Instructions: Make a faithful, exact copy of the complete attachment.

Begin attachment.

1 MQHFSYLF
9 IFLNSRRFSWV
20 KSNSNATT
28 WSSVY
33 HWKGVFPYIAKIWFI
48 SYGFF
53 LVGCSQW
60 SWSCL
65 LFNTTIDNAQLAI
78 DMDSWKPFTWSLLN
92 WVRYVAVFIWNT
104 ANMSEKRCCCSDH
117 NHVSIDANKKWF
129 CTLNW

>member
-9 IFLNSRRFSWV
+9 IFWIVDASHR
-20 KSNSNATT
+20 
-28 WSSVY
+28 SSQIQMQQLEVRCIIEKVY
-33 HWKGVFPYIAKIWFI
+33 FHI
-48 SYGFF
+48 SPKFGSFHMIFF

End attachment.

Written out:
1 MQHFSYLF
9 IFLNSRRFSWV
20 KSNSNATT
28 WSSVY
33 HWKGVFPYIAKIWFI
48 SYGFF
53 LVGCSQW
60 SWSCL
65 LFNTTIDNAQLAI
78 DMDSWKPFTWSLLN
92 WVRYVAVFIWNT
104 ANMSEKRCCCSDH
117 NHVSIDANKKWF
129 CTLNW

>member
-9 IFLNSRRFSWV
+9 IFWIVDASHR
-20 KSNSNATT
+20 
-28 WSSVY
+28 SSQIQMQQLEVRCIIEKVY
-33 HWKGVFPYIAKIWFI
+33 FHI
-48 SYGFF
+48 SPKFGSFHMIFF